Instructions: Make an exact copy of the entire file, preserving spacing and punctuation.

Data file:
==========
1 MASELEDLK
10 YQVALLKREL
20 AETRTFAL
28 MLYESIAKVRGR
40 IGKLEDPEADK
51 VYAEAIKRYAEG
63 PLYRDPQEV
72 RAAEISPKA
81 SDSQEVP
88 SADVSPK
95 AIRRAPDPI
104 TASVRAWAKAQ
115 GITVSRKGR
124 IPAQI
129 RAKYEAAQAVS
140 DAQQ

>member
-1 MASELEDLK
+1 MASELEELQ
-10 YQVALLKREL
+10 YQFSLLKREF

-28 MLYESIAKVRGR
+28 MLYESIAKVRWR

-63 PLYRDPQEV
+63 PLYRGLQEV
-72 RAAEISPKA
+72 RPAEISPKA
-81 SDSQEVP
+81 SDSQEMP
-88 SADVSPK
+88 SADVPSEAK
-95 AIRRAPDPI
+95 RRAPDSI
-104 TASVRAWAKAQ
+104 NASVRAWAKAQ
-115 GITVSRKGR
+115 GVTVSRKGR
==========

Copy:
1 MASELEDLK
10 YQVALLKREL
20 AETRTFAL
28 MLYESIAKVRGR
40 IGKLEDPEADK
51 VYAEAIKRYAEG
63 PLYRDPQEV
72 RAAEISPKA
81 SDSQEVP
88 SADVSPK
95 AIRRAPDPI
104 TASVRAWAKAQ
115 GITVSRKGR
124 IPAQI
129 RAKYEAAQAVS
140 DAQQ

>member
-1 MASELEDLK
+1 MASELEELQ
-10 YQVALLKREL
+10 YQFSLLKREF

-28 MLYESIAKVRGR
+28 MLYESIAKVRWR

-63 PLYRDPQEV
+63 PLYRGLQEV
-72 RAAEISPKA
+72 RPAEISPKA
-81 SDSQEVP
+81 SDSQEMP
-88 SADVSPK
+88 SADVPSEAK
-95 AIRRAPDPI
+95 RRAPDSI
-104 TASVRAWAKAQ
+104 NASVRAWAKAQ
-115 GITVSRKGR
+115 GVTVSRKGR